On Friday, an estimated 1,800 people rallied at Utah's capitol in Salt Lake City to support marriage equality. A petition calling on Governor Gary Herbert to recognize the 1,360 same-sex marriages that took place in the 17 days when such unions were legal was delivered to the Governor's office — along with 58,000 pro-equality signatures, according to Towleroad.
While the rally was full of impassioned pleas for equality, one 12-year-old's speech made arguably the strongest, most heartfelt case for equality in the Beehive state.
With his little brother at his side, Riley Hackford-Peer delivered a poignant, emotional speech that garnered several enthusiastic rounds of applause.
"Some people do not believe that I am from a loving family, because my moms are gay," said Hackford-Peer. "They are wrong. … And come on, think about it — gay means happy, so it only makes sense that we're a loving, happy family!"
Hackford-Peer's moms married in the brief window between December 20, when a federal judge ruled Utah's voter-approved ban on marriage equality unconstitutional, and Monday, when the U.S. Supreme Court granted a stay on that ruling. Hackford-Peer said seeing his moms marry was one of the happiest moments in his life — second only to the birth of his little brother.
"At school we talked about things we hoped to see during our lifetime," the 12-year-old told the crowd. "I always said I imagined my moms getting married in Utah. On December 20 it happened! I saw my moms get married — in Utah! It felt like fireworks bursting in my heart. …The funny thing is, nothing really changed. We're still a family, and we all love each other. The only difference is that they now they have equal rights. But Governor Herbert wants to treat my moms unfairly. He says he wants to 'protect families.' But I want to tell him that my family deserves protection too! I have two moms. And I love them. And they deserve to have their marriage recognized everywhere."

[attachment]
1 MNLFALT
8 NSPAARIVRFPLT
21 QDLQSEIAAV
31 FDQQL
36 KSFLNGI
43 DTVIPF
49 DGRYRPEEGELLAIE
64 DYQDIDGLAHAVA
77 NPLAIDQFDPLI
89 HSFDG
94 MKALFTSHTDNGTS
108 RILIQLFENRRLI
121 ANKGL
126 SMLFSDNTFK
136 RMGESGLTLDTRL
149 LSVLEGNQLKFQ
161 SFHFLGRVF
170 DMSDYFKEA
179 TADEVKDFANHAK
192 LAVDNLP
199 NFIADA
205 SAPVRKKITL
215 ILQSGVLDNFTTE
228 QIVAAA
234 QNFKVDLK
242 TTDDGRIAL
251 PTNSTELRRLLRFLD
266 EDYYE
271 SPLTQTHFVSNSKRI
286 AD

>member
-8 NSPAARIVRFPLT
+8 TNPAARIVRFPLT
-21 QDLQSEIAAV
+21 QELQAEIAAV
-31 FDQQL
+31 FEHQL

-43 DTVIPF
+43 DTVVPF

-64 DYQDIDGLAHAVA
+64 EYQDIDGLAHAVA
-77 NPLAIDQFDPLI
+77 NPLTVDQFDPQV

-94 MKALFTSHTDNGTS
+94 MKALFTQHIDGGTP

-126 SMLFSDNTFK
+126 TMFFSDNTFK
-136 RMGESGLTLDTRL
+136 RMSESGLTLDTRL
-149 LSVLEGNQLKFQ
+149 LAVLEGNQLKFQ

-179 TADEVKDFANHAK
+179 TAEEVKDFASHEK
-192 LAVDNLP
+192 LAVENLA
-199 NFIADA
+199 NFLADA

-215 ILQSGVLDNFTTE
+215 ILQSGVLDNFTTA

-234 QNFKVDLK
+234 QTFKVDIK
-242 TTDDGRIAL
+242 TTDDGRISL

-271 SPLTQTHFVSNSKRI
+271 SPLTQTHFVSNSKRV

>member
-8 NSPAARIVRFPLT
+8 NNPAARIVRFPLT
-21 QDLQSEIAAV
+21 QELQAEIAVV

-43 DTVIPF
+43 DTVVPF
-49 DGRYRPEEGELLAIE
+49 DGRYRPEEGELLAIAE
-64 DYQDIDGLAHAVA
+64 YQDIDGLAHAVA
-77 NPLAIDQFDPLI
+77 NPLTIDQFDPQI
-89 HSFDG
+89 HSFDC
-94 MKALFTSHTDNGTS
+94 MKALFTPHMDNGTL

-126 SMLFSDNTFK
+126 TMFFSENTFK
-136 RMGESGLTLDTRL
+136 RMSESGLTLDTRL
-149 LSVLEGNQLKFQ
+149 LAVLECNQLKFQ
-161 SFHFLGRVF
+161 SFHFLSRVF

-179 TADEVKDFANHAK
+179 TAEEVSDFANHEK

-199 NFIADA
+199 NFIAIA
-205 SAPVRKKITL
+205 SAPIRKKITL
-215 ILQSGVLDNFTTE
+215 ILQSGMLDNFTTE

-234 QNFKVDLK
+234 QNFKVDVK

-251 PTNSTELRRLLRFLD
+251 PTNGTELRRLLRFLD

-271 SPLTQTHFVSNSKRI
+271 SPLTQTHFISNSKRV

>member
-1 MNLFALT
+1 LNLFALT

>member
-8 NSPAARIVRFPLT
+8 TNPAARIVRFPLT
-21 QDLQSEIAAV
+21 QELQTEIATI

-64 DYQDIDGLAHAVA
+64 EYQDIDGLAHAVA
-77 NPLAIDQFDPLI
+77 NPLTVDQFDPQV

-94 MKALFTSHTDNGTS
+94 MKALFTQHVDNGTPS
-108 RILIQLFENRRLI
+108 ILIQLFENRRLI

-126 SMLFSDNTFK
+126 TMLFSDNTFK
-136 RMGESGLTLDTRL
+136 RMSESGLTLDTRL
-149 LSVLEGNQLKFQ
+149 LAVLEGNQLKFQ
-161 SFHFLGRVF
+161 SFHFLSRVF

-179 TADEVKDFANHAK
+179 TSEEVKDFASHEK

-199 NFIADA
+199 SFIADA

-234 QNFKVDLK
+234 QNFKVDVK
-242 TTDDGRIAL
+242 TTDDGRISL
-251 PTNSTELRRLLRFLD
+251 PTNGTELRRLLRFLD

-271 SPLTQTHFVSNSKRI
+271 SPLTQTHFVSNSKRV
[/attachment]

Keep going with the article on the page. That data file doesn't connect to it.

Gov. Herbert and state attorney general Sean Reyes have thus far refused to recognize the more than 1,300 same-sex marriages that took place during Utah's 17-day equality window. But on Friday, U.S. attorney general Eric Holder announced that those couples will be considered married for purposes of federal law, noting that the couples who married "should not be asked to endure uncertainty regarding their status as the litigation unfolds."
Watch Hackford-Peer's moving speech below.